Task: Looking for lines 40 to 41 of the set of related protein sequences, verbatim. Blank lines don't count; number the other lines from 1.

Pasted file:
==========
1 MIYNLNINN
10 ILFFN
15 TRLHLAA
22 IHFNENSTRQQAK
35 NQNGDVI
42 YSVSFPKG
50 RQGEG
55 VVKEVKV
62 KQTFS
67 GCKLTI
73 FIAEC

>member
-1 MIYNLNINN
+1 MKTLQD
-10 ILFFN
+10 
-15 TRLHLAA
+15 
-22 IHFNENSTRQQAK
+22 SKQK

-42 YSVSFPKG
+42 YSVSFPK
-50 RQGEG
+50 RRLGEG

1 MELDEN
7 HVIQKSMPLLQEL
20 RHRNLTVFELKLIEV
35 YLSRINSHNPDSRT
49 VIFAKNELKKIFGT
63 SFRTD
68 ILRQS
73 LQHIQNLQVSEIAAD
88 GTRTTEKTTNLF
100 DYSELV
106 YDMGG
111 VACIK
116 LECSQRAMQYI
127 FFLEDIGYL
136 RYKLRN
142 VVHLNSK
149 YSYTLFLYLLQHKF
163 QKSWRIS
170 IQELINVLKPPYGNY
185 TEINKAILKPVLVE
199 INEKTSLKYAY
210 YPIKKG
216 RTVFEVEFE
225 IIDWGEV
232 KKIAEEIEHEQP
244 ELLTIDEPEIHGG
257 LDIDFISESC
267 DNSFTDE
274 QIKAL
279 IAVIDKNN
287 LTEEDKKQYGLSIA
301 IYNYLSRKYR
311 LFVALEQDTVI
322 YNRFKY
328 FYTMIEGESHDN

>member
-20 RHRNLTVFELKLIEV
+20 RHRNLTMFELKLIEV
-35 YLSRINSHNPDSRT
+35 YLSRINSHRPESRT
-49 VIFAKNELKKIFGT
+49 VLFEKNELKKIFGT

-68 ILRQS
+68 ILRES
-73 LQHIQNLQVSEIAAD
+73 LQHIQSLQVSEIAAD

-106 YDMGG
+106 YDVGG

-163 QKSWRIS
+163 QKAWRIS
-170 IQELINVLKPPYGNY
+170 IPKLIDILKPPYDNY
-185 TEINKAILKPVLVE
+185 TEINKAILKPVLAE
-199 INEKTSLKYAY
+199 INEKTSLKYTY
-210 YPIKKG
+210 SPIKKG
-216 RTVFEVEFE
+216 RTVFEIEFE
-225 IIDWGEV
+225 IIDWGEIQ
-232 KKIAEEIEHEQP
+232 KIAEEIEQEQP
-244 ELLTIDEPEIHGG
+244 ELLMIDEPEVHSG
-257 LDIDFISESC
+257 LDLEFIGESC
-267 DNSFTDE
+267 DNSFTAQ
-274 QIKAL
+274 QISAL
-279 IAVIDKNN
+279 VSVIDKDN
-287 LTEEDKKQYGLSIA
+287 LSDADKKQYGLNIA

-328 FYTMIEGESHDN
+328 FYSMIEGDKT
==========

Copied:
142 VVHLNSK
149 YSYTLFLYLLQHKF